Managed Care Delivery Systems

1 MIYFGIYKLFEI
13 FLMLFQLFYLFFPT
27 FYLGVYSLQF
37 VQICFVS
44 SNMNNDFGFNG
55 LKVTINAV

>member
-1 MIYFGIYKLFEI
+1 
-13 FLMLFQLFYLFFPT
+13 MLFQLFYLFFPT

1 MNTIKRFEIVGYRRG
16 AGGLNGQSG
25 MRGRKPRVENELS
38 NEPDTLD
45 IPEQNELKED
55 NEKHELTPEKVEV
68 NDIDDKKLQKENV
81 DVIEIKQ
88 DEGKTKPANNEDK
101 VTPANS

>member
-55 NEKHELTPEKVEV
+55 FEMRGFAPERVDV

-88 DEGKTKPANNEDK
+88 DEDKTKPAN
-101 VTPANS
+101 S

Introduction: According to Terence Shea in an article published by HR Magazine (2005), in the last fifty years, employers' health cost have soared as coverage has expanded and medical care has been revolutionized. Since the early 1980s, there have been a number of governmental and corporate attempts to slow this dramatic rise in health care expenditures. Most health plans in the U.S. today involve some form of managed care. Nearly 90 percent of Americans with health insurance are covered by HMOs and other managed-care plans. The reason for the shift from the traditional to managed care plans was to hold down healthcare costs. As HMOs grew physicians in private or small group practices have become less common (Shea, 2005). 1. According to an essay published online by the California Medical Association, an Individual Practice Association (IPA) is a type of Health Maintenance Organization (HMO). The IPA contracts with individual health care practitioners or an association of individual medical doctors and other health care practitioners to provide health care services in return for a fee. IPAs generally include large numbers of individual private practice physicians. The IPA compensates health care providers on a per capita fee, or on some other agreed basis for compensation (Individual Practice Association, 2003). IPA health care providers practice in their own offices and can continue to also see fee for service patients. An IPA is a legal entity organized and directed by physicians in private practice to negotiate contracts with insurance companies on their behalf. Participating physicians are usually paid on a capitated or modified fee-for-service basis. An IPA can exert influence on be half of its members to counterbalance the leverage of health care insurers. An IPA organizes the delivery of care, negotiates contracts with insurance companies; credentials and inspects member physicians,...
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